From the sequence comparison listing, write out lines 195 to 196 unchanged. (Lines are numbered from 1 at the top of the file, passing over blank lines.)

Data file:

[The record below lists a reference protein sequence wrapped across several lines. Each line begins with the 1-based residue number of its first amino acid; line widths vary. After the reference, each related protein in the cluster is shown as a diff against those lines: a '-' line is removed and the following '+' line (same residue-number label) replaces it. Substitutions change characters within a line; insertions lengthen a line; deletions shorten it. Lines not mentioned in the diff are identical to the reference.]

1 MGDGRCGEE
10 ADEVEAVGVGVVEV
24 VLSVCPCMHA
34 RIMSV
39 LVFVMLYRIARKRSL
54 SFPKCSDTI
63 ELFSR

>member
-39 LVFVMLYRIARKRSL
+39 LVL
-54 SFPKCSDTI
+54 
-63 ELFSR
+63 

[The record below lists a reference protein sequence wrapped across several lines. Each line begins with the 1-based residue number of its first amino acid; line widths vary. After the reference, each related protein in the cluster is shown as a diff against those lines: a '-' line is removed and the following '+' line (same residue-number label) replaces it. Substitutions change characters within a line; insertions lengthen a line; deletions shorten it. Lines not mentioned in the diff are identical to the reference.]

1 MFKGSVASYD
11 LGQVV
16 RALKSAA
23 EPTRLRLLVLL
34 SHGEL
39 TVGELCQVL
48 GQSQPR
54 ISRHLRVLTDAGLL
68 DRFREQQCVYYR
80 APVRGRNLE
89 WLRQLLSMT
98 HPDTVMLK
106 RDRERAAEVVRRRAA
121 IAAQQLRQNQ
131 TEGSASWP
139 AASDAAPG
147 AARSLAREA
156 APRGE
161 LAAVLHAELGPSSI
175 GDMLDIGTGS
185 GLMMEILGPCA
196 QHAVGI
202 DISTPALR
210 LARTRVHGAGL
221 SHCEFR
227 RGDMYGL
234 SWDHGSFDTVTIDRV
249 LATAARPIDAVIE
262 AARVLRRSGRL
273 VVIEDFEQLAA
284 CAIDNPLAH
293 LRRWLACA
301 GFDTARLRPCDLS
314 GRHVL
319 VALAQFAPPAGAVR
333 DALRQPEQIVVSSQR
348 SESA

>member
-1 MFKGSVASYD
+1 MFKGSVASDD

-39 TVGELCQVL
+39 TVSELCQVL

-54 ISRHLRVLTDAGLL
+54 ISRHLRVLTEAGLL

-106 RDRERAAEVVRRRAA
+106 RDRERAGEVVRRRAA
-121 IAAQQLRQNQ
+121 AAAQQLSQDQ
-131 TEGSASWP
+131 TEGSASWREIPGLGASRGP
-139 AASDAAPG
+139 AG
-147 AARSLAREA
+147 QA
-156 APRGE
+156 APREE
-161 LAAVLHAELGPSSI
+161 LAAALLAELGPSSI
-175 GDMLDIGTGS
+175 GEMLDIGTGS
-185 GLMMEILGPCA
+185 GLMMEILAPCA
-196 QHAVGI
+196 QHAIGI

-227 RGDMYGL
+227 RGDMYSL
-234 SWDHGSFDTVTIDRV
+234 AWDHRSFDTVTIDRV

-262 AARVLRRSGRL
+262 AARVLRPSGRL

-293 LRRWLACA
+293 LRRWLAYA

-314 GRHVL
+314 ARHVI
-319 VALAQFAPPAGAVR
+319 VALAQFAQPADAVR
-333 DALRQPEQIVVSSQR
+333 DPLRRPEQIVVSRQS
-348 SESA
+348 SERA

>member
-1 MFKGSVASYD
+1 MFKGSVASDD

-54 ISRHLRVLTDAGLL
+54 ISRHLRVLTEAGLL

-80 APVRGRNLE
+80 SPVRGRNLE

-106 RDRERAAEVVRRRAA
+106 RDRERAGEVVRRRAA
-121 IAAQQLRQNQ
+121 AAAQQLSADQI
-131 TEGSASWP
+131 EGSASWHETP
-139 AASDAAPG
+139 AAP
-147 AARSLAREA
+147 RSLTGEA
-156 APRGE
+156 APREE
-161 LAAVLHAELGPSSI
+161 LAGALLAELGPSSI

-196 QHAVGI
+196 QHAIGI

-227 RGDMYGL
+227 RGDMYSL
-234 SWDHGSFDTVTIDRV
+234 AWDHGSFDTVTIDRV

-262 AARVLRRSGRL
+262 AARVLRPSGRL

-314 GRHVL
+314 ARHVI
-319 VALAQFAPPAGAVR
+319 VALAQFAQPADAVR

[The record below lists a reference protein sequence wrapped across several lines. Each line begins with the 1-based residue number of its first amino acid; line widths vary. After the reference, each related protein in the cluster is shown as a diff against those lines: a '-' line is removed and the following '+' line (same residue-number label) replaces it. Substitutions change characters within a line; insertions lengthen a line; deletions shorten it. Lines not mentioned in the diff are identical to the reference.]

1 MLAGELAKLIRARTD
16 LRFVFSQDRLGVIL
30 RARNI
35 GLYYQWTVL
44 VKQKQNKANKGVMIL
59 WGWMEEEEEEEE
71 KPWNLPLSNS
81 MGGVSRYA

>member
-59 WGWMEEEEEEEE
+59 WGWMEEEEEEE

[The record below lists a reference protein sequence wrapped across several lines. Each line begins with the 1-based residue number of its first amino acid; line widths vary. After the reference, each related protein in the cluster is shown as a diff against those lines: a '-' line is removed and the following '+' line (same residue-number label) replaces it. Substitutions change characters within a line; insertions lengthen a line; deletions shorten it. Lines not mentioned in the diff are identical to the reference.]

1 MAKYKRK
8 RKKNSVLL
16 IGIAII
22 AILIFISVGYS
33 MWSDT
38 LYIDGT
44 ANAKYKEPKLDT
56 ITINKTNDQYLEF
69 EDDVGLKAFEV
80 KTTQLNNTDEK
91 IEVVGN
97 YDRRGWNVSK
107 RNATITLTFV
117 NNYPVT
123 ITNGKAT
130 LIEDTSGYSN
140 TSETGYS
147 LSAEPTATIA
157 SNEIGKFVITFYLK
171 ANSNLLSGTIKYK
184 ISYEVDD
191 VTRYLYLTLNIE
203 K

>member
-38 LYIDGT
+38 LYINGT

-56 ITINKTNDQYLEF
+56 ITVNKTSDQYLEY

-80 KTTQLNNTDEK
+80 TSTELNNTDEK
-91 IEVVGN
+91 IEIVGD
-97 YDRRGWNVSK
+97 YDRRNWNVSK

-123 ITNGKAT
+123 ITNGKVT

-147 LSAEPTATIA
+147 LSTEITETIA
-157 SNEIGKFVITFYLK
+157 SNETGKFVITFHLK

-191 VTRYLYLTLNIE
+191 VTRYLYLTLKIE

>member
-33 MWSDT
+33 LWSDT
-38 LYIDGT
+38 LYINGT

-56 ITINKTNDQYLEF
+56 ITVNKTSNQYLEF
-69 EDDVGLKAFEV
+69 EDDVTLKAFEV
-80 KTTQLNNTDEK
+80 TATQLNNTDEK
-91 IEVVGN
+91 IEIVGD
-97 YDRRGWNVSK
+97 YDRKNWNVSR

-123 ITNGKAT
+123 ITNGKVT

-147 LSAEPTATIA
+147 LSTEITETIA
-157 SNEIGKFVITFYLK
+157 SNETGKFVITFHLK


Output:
+80 TATQLNNTDEK
-91 IEVVGN